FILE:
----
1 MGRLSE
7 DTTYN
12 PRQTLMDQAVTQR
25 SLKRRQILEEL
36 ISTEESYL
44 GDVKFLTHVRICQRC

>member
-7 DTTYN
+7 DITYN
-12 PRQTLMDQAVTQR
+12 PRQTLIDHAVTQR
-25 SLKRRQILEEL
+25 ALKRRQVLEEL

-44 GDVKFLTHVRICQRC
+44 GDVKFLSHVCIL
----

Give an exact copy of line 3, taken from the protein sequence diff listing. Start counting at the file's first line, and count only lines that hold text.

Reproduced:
12 PRQTLMDQAVTQR